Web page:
The question of soppressata vs. salami is more complicated than you may think, based on the relationship between the two. Salami is the blanket term for the type of cured meat often found in Italy. Soppressata is a type of salami with its own unique characteristics.
The relationship between soppressata and salami is like a parent and child relationship. Salami is a category of meat, of which genoa salami, pepperoni, and soppressata are a part.
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What Is Salami?
Salami is a cured meat presented in a cylindrical shape. This food is made of animal fat, various spices, and minced meat—often pork. Salami has robust seasonings and makes a natural pairing eaten simply as-is with a cheese and cracker platter.
Salami comes in a wide variety, from the genoa salami you commonly see on a classic charcuterie board to the pepperoni sprinkled on top of your favorite pizza. It does not indicate a specific recipe, color, shape, or cooking process to be considered salami.
Italy is a country that is very proud of the distinct customs and heritage found in the different regions of Italy. Processed meats that are considered salami come from all over Italy, from Genoa to Milan and Tuscany.
Further Reading: Salami vs. Pepperoni: What’s the Difference Between Them?
Other Types of Salami
While salami was invented and perfected in its homeland of Italy, other countries have attempted their own unique version of this processed meat.
In addition to the many varieties of salami in Italy, France, Spain, Germany, and Hungary all have their own preferred versions.
- French salami is called Saucisson Sec and can be made with dried fruits or cheese to create a unique flavor.
- German salami is usually a pork and beef blend that has a higher fat content than other salami.
- Hungarian salami is also very fatty, similar to its German salami neighbor.
- Salchichon salami is native to Spain, made with pork and beef, and is predominantly seasoned with peppercorns.
What Is Soppressata?
Soppressata is a dry, Italian salami that can be cured or uncured meat. Unlike other salami, it stays true to a specific recipe and is defined by the region of Italy it comes from. Soppressata also has a unique storing technique and is available in spicy or mild flavors.
Soppressata comes from a specific region of Italy, based on whether it is cured or uncured.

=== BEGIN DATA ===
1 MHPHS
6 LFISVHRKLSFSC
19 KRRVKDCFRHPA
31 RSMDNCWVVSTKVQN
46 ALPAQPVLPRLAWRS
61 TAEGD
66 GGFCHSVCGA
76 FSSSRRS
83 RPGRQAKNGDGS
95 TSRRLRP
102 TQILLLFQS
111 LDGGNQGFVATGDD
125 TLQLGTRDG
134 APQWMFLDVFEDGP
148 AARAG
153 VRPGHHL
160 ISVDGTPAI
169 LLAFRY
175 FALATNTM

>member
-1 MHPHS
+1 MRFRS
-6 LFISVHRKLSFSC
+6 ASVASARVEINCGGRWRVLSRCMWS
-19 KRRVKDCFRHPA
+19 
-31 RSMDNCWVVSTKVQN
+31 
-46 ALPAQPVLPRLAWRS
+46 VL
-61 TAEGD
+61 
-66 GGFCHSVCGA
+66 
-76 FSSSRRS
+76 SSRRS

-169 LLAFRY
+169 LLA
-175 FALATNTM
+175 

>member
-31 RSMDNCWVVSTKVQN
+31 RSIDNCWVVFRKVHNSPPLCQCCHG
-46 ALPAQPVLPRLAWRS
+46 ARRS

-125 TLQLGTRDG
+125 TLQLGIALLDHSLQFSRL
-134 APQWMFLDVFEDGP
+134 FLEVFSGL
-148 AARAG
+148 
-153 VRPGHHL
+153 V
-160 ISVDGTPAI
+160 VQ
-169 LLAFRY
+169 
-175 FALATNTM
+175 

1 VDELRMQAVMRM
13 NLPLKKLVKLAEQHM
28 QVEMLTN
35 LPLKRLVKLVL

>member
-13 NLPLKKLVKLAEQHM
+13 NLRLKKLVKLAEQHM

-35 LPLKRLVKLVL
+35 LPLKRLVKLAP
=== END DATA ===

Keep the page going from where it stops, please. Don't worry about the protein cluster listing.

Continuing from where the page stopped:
Cured sopressata hails from Calabria most often, but also Basilicata and Apulia. Uncured sopressata is made in the Liguria region or in Tuscany.
This processed meat is commonly made with pork, but other recipes use beef, which is ground and pressed into an uneven shape, like a flat oval. This rustic appearance is in direct contrast to salami, which often has a very uniform cylindrical shape and is sliced into perfect circles.
The soppressata is dried for a long time to achieve its final flavor, a process that can take between three to twelve weeks. The final product is a deep red color and is often cut into thin slices and served with a charcuterie tray or simply on a slice of rustic bread.
What’s the Difference between Salami and Soppressata?
If you call soppressata a salami, technically, you aren’t wrong. You are just using the broad category name instead of the specific name for soppressata. However, for the sake of being exact, here are telltale signs you have a soppressata vs. salami.
Key Feature of Salami
- Salami is usually formed into a uniform, cylinder shape, that when cut, makes perfect circles.
- It’s most often cured meats and include various types of processed meats from all over the various regions of Italy.
Key Feature of Soppressata
- Soppressata is usually a vibrant, red hue—different from the more subdued, pink colors of many other salamis.
- It also does not have a uniform shape and instead has a more rustic profile in the form of a squared-off oval.
- Soppressata can be cured or uncured.
Uses for Salami
Salami is most commonly eaten as-is, straight from the package and onto a meat and cheese board. It is an excellent accompaniment to various cheeses, from smooth Gruyere and fontina cheeses to robust Irish cheddar or even a funky goat cheese.
Salami is often found in cold-cut sandwiches piled high with similar meats into an Italian sub sandwich. One of the most popular pizza toppings of all time is an Italian-American creation borrowed from the masters and now globally famous: pepperoni.
If you are looking for wine pairings for salami, try a red wine that can stand up to these flavorful and often slightly spicy processed meats. Reach for a medium-bodied Malbec for a delicious salami pairing with the variety of cheeses listed above.
Uses for Soppressata
Soppressata’s pairing is dependent on the kind of it you have.
- This firm yet chewy processed meat, if made with Calabrian chile peppers in the traditional fashion, can make the final product spicy.
- The mild version uses black pepper instead for a more mellow flavor.
A spicy soppressata will be well-balanced with Swiss or fontina cheeses for a smooth complement to this spicy meat. Try a full-bodied white wine like a Chardonnay or, if you’re more of a red wine drinker, reach for a robust Syrah to balance out the spicy soppressata.
If you have chosen a mild soppressata, bring in a spicy kick with pepper jack cheese for a perfect bite. A great wine pairing for this mild salami would be many of the most popular varietals, including Sauvignon Blanc for white wines and Pinot Noir for red wine drinkers.
Soppressata is easily distinguishable from other salami by its color, size, and the region of Italy it hails from. Salami is a prevalent kind of food in Italian cuisine and makes up an entire category of meat, of which soppressata is a part.
Salami’s influence has extended beyond Italy as well. These signature flavors are also replicated throughout other areas of Europe and even the United States, with the popularity of Sauccison Sec, pepperoni, and Salchichon.